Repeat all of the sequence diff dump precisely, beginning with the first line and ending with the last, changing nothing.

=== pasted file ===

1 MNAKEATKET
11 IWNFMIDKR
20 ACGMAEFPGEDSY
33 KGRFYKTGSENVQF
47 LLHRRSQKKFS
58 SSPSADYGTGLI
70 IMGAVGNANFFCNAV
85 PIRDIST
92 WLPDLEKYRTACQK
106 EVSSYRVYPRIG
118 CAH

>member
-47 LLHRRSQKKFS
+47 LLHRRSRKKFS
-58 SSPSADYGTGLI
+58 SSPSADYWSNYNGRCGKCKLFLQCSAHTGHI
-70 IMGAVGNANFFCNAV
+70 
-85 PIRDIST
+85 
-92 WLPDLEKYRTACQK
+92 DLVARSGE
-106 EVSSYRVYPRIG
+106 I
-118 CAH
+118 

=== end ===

1 MNAKEATKET
11 IWNFMIDKR
20 ACGMAEFPGEDSY
33 KGRFYKTGSENVQF
47 LLHRRSQKKFS
58 SSPSADYGTGLI
70 IMGAVGNANFFCNAV
85 PIRDIST
92 WLPDLEKYRTACQK
106 EVSSYRVYPRIG
118 CAH

>member
-47 LLHRRSQKKFS
+47 LLHRRSRKKFS
-58 SSPSADYGTGLI
+58 SSPSADYWSNYNGRCGKCKLFLQCSAHTGHI
-70 IMGAVGNANFFCNAV
+70 
-85 PIRDIST
+85 
-92 WLPDLEKYRTACQK
+92 DLVARSGE
-106 EVSSYRVYPRIG
+106 I
-118 CAH
+118 